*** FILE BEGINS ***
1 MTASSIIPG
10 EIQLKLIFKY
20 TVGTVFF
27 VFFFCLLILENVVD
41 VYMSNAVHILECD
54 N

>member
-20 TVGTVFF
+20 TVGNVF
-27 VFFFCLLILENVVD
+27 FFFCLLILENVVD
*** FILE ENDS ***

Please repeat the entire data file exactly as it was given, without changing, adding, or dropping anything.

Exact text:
1 MTASSIIPG
10 EIQLKLIFKY
20 TVGTVFF
27 VFFFCLLILENVVD
41 VYMSNAVHILECD
54 N

>member
-20 TVGTVFF
+20 TVGNVF
-27 VFFFCLLILENVVD
+27 FFFCLLILENVVD